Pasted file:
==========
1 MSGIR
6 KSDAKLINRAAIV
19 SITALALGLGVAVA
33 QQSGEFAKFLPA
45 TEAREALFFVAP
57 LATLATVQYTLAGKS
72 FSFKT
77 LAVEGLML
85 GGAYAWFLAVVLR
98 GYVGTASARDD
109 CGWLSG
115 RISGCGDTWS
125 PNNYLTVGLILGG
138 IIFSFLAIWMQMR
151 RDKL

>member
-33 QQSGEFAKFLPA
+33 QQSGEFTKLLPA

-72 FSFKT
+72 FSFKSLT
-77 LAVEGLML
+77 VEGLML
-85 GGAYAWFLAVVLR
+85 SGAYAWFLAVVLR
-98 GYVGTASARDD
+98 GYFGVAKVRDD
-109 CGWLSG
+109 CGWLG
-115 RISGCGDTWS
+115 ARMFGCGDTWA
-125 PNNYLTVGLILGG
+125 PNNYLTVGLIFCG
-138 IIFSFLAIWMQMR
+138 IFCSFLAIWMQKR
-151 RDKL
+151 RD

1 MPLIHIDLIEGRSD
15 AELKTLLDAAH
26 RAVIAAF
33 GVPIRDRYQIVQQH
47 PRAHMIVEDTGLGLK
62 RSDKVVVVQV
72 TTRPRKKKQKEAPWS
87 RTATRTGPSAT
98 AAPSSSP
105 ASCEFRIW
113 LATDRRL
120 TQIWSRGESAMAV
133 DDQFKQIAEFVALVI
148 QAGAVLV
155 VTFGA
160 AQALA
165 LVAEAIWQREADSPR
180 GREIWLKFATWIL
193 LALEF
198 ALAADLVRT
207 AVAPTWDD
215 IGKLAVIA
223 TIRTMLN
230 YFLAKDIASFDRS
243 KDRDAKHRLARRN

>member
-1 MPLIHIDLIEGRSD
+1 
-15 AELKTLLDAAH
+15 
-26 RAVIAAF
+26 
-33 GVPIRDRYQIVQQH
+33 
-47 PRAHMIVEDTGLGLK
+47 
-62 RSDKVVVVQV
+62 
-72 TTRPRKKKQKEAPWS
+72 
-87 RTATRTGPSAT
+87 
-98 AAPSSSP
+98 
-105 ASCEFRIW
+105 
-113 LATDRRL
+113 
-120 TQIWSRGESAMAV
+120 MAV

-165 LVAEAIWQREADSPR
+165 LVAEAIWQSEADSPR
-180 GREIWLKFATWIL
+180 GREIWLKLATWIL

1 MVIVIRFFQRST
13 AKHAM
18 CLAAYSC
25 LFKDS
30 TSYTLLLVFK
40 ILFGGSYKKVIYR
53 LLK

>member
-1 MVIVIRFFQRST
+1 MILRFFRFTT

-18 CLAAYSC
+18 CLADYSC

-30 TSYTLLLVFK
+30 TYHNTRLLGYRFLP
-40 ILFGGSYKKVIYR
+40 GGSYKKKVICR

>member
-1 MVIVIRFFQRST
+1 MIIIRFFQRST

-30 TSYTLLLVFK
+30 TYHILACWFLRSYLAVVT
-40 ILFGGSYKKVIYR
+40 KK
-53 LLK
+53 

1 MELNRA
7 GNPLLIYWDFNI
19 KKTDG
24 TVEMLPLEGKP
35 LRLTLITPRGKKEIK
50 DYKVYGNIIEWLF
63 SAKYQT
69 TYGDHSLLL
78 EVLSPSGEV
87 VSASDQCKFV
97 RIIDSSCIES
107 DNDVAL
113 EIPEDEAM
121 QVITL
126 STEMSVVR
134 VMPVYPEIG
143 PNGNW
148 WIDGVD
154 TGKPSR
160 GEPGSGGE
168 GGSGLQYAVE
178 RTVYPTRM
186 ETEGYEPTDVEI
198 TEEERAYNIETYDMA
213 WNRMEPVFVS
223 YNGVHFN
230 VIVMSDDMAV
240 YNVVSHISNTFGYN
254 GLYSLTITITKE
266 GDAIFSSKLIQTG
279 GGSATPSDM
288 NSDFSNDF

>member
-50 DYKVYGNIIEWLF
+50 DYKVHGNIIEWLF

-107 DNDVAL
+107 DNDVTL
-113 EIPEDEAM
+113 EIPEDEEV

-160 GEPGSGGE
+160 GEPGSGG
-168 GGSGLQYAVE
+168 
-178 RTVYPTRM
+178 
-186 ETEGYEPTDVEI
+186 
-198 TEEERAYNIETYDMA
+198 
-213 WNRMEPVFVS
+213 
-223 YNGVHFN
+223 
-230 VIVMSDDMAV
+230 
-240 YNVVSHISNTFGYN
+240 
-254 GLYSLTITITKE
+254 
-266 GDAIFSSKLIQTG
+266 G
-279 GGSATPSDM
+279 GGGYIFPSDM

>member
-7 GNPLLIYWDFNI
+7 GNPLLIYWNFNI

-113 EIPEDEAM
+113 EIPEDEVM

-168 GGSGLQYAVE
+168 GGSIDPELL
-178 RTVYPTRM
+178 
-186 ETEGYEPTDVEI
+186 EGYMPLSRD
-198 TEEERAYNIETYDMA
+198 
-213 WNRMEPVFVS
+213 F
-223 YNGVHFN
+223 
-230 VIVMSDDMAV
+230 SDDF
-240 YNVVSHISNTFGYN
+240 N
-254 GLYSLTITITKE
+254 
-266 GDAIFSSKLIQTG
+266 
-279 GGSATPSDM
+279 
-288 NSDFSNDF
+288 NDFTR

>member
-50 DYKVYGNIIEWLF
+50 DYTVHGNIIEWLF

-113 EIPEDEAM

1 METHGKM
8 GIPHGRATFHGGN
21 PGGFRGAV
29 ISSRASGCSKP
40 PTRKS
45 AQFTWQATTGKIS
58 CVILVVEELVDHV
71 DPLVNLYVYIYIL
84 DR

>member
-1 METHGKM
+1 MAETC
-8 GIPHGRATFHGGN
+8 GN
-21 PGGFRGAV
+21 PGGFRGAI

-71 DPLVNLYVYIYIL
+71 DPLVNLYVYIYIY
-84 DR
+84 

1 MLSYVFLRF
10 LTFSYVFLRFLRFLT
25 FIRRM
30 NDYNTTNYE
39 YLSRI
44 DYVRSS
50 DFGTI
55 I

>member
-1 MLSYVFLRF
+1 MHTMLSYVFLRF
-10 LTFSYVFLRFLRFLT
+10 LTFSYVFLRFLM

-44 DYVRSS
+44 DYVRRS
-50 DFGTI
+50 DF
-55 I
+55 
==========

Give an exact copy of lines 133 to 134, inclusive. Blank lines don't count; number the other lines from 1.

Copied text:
148 WIDGVD
154 TGKPSR